Iron Man 2 began with Tony Stark trying to rekindle hope for the world’s future via the use of technology. Stark brought back the Stark Expo, an event originally created by his father, Howard Stark. The Stark Expo was designed to last an entire year, and was intended to remind people of the World’s Fair, an event which theme park fans know very well because of Walt Disney.

The movie took the comparison even farther, creatively using “archival” footage of Howard Stark that would draw comparisons to Walt Disney. The recordings humanized Howard Stark, and came across exactly like the films we have watched Walt Disney star in as he introduced to the world attractions such as Carousel of Progress or his plans for The Florida Project.

In a brilliant moment of filmmaking, Iron Man 2 used the old footage of Howard Stark to allow him to talk to his son. The elder Stark explained that he was limited by his technology, but that Tony would figure everything out in the future. Tony ends up retrieving his father’s scale model (which will remind any theme park fan of a place like EPCOT), and used his computer technology to figure out what his dad was working on decades earlier. It was a creative way to not only move the story along, but also helped further the bond between Tony and his father. In previous films, including the original Iron Man and Avengers, Tony would often speak dismissively of his dad, implying that the two never spent much time together because Howard was always working. Iron Man 2 helped Tony realize that his dad was working tirelessly on a future for his son.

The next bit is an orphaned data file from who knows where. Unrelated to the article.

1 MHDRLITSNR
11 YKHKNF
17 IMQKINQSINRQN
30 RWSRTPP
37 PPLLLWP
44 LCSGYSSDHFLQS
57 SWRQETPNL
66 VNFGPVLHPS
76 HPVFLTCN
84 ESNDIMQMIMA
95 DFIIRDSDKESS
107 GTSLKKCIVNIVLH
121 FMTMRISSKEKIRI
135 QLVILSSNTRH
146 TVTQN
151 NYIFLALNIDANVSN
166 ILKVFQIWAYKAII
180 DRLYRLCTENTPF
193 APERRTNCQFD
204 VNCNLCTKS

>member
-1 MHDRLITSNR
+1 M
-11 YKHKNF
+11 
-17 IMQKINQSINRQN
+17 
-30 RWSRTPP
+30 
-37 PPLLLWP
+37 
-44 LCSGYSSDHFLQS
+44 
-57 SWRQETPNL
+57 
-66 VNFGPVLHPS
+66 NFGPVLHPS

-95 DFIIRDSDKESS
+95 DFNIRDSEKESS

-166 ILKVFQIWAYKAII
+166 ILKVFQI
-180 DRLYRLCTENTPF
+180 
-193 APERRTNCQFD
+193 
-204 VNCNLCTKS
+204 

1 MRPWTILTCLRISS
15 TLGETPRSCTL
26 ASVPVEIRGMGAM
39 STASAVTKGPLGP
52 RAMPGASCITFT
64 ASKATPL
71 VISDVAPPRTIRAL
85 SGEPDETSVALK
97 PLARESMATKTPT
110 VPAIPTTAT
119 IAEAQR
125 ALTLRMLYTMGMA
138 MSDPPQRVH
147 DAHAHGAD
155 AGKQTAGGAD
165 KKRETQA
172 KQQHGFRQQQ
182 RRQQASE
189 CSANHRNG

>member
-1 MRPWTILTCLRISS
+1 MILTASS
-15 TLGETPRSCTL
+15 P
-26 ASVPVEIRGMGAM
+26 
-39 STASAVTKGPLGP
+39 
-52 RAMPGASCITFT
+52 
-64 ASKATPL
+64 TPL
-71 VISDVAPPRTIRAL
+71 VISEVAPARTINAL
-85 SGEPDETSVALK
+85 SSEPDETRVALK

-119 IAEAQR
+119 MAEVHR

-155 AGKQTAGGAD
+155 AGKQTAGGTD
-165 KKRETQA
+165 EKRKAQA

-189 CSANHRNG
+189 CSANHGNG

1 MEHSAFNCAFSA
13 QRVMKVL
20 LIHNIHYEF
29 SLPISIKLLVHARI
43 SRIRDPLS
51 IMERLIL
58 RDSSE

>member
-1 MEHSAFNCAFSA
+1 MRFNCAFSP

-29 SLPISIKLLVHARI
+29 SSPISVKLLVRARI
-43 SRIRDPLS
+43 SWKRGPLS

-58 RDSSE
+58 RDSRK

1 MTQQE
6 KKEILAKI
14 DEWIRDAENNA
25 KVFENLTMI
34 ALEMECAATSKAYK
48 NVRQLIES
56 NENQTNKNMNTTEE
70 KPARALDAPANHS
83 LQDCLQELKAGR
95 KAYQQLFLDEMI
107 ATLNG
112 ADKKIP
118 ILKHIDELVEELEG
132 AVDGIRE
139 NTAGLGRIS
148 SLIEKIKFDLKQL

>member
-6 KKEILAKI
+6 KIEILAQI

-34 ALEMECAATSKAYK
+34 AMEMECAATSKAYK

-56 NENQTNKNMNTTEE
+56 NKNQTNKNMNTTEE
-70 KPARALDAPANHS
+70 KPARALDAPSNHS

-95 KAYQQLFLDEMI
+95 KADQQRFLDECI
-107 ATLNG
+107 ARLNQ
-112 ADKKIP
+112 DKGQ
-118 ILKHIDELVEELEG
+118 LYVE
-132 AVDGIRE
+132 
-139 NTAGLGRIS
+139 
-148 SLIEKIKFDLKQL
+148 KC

Tony Stark begins watching old footage of his dad.
Immediately we are given looks at items that look exactly like something Walt Disney would pitch for his “world of tomorrow.”
Howard Stark is then presented on screen just like Walt Disney himself was in various Disneyland specials.
Howard Stark in front of posters that look very similar to the attraction posters one would see at Disneyland or Walt Disney World.
In a nice touch, the video is an “uncut” version of Howard Stark’s presentation, so it shows him practicing several parts.
In a nice comedic moment, at one point we even see a young Tony Stark in the background of Howard Stark’s presentation, with a current day Tony Stark watching in the foreground.